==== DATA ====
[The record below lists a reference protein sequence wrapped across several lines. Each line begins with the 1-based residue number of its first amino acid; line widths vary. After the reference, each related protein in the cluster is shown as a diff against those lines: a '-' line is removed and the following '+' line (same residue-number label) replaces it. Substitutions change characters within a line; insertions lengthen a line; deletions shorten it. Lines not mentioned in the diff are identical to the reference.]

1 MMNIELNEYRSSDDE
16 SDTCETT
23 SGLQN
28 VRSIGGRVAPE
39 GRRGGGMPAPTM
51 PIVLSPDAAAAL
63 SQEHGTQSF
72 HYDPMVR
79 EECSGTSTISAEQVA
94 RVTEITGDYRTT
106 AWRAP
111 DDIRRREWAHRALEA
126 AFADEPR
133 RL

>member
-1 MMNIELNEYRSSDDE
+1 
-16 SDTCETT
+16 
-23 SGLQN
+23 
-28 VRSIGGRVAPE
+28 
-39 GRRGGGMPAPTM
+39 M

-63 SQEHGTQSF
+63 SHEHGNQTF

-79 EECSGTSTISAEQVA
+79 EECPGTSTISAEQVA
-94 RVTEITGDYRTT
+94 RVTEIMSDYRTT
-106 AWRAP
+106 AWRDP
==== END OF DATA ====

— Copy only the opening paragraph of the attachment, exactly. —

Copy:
[The record below lists a reference protein sequence wrapped across several lines. Each line begins with the 1-based residue number of its first amino acid; line widths vary. After the reference, each related protein in the cluster is shown as a diff against those lines: a '-' line is removed and the following '+' line (same residue-number label) replaces it. Substitutions change characters within a line; insertions lengthen a line; deletions shorten it. Lines not mentioned in the diff are identical to the reference.]